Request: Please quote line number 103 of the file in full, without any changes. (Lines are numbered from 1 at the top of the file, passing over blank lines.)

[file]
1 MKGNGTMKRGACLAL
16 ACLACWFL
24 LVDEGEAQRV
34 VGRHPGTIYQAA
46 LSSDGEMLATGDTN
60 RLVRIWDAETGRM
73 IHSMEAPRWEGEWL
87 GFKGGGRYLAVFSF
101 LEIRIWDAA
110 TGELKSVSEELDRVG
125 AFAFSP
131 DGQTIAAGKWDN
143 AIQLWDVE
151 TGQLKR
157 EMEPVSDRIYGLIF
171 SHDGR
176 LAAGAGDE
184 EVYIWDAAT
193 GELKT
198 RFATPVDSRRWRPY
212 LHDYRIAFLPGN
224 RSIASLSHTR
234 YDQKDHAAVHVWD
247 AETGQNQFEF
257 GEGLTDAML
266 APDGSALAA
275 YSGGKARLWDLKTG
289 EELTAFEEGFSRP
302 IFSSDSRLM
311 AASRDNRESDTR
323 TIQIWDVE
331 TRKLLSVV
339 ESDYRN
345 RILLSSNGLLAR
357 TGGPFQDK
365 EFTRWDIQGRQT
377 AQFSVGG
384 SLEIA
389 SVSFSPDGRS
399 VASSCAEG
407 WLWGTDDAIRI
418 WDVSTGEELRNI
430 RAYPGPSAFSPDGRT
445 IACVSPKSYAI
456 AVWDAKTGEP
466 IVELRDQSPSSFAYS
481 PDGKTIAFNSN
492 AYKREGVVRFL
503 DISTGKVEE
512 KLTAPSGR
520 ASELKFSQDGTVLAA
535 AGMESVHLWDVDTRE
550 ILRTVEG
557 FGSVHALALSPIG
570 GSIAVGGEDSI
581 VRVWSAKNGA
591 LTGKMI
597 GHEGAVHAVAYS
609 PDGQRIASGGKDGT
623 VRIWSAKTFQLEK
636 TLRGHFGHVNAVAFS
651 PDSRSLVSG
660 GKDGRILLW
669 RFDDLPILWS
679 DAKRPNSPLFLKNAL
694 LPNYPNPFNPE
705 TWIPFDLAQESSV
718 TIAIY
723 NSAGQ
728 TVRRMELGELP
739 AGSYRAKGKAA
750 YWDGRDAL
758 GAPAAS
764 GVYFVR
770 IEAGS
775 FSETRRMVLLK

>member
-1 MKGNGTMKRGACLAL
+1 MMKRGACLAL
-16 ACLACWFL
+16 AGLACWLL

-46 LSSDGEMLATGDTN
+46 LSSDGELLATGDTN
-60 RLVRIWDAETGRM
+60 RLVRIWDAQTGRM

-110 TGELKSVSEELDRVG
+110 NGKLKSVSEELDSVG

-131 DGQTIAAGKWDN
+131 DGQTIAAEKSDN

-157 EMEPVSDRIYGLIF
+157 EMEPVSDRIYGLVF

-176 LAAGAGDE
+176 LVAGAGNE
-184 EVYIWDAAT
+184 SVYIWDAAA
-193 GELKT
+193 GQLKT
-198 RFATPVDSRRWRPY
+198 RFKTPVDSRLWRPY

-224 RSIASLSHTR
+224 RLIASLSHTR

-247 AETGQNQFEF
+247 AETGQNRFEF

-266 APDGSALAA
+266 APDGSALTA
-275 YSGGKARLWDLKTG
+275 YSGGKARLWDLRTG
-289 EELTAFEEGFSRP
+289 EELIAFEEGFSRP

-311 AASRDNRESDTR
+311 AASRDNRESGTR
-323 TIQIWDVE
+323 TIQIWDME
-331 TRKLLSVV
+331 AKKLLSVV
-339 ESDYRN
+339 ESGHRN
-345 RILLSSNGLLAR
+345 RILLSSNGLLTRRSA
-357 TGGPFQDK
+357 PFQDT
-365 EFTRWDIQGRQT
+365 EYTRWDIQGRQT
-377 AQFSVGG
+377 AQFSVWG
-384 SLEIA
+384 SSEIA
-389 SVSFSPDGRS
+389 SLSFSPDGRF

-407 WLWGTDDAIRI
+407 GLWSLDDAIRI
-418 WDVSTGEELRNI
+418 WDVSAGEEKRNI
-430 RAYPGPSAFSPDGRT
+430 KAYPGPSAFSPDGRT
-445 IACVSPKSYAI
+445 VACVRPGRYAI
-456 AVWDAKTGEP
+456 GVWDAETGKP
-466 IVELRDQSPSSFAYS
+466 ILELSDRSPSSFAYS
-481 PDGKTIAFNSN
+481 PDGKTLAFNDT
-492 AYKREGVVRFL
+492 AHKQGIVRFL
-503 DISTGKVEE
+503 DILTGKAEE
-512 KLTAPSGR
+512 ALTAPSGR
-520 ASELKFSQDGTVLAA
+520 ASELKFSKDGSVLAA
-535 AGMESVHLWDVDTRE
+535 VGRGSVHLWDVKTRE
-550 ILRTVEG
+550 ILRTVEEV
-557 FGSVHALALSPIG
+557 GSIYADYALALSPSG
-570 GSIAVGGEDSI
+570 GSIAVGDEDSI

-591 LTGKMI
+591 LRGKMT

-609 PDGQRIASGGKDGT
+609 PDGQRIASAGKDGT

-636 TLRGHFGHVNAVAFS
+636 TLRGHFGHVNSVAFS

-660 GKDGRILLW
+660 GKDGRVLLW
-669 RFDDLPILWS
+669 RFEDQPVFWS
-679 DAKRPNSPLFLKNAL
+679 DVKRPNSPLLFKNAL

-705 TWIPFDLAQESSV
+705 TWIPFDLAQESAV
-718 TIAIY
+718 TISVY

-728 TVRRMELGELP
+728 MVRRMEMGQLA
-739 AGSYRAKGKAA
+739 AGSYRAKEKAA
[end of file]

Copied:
+247 AETGQNRFEF